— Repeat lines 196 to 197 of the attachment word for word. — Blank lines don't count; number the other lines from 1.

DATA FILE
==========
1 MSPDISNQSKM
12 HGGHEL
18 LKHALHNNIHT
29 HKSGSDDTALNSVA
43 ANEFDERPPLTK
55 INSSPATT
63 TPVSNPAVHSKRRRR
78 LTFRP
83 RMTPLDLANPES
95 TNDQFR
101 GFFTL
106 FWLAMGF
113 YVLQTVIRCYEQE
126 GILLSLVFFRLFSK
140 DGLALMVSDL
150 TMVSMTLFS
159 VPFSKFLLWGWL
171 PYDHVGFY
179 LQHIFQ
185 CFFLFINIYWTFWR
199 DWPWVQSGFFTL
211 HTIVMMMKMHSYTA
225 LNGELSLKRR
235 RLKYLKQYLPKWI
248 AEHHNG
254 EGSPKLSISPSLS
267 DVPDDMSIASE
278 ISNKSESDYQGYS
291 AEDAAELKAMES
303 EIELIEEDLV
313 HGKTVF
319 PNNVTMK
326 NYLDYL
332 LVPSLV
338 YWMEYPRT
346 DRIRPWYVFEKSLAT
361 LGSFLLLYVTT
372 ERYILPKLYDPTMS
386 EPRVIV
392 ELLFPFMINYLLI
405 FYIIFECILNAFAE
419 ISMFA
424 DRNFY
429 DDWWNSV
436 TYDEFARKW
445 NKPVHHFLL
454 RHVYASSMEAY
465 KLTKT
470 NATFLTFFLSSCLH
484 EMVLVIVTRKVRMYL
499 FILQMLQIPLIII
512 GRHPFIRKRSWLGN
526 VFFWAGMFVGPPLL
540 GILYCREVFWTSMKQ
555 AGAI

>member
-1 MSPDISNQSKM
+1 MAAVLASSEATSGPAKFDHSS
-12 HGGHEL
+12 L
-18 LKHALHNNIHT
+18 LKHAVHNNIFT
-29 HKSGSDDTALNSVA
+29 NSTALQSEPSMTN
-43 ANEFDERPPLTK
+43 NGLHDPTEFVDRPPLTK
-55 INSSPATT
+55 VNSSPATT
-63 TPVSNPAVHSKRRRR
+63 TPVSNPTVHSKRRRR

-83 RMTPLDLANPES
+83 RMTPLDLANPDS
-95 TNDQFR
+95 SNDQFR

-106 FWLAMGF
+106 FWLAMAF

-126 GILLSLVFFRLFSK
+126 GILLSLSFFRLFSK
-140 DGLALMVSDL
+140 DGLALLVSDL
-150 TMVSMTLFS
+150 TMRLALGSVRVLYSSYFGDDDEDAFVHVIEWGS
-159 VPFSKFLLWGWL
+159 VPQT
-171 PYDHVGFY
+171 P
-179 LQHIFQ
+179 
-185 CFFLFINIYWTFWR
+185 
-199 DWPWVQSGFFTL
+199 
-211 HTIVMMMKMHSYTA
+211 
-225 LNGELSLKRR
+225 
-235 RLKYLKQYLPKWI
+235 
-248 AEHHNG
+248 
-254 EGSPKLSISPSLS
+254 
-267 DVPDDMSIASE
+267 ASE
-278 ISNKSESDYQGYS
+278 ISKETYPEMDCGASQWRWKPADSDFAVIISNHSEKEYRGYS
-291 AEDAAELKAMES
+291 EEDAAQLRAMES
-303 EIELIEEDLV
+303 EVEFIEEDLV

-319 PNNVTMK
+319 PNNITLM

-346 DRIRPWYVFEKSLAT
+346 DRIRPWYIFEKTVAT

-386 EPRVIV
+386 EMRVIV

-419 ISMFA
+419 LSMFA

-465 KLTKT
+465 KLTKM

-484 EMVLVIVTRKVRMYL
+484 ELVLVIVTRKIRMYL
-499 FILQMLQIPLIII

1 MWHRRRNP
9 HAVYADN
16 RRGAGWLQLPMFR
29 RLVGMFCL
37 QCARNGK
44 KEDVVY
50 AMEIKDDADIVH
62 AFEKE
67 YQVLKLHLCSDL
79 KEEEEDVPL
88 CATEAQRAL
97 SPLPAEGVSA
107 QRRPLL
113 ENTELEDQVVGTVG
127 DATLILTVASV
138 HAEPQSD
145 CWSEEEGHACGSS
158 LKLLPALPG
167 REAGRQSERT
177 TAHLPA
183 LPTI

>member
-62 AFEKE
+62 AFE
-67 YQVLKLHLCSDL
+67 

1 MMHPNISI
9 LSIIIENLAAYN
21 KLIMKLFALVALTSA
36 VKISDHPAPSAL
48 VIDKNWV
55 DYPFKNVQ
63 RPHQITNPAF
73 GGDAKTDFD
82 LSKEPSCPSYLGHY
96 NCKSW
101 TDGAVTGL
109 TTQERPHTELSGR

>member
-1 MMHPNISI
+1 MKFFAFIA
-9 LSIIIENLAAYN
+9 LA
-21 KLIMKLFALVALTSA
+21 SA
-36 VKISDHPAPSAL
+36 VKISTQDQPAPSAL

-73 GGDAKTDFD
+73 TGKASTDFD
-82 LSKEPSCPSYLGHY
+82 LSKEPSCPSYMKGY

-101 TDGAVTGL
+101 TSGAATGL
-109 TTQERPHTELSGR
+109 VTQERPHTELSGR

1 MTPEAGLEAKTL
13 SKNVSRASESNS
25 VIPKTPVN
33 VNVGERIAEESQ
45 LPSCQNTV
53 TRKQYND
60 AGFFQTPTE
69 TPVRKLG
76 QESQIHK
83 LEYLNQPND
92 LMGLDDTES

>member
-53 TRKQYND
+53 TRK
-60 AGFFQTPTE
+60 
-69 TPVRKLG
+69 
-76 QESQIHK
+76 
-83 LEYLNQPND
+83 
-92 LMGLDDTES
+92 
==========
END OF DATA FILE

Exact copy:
+69 
-76 QESQIHK